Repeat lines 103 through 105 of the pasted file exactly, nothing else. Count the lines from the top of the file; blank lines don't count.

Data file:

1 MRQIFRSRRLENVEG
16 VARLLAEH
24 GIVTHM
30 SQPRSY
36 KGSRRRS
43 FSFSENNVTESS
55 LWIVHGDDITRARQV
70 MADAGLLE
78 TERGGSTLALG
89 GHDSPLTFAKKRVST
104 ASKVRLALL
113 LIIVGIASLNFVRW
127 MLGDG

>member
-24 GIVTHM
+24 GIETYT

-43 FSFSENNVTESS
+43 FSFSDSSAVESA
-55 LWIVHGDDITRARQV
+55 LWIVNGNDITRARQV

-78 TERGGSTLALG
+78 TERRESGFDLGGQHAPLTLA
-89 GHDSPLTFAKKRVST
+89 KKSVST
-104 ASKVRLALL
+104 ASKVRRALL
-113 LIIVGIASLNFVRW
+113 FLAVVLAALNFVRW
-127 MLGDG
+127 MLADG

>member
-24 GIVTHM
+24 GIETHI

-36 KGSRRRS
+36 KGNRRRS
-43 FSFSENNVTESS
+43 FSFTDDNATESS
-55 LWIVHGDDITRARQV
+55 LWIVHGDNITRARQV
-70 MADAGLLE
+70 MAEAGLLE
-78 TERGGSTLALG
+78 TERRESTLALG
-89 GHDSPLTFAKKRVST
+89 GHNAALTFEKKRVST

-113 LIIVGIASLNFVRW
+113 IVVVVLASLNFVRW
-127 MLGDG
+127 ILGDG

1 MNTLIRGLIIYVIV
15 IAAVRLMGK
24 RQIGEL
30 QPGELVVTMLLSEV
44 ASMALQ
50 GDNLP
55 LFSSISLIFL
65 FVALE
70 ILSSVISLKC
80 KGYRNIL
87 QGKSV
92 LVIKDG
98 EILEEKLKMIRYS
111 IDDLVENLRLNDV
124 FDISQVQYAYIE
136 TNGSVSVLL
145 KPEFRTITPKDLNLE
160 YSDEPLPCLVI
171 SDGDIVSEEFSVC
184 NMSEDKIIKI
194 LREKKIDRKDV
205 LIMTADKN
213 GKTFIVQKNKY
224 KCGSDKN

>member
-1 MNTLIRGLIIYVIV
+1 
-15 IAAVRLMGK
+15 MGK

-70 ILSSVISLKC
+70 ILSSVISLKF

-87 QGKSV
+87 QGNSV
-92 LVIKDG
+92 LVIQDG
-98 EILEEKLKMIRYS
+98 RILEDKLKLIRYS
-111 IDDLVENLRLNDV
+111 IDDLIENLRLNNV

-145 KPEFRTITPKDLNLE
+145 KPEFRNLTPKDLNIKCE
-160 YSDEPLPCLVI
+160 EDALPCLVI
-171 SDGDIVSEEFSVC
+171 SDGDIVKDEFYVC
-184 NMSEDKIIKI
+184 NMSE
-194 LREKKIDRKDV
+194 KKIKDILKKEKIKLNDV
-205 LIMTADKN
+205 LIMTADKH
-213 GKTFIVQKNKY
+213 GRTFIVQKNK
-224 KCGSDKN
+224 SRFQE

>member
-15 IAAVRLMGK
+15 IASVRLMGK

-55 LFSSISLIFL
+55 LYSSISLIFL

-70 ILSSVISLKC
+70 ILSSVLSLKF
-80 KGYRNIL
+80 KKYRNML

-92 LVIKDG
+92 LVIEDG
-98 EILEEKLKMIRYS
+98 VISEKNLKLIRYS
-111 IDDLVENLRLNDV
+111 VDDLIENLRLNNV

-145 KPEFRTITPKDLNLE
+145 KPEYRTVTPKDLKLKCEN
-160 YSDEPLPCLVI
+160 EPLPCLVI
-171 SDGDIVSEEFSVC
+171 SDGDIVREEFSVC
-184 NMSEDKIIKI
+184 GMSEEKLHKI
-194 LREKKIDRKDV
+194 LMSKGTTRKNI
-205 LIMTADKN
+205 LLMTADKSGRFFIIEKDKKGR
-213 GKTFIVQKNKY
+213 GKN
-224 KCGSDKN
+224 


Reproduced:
-224 KCGSDKN
+224 SRFQE

>member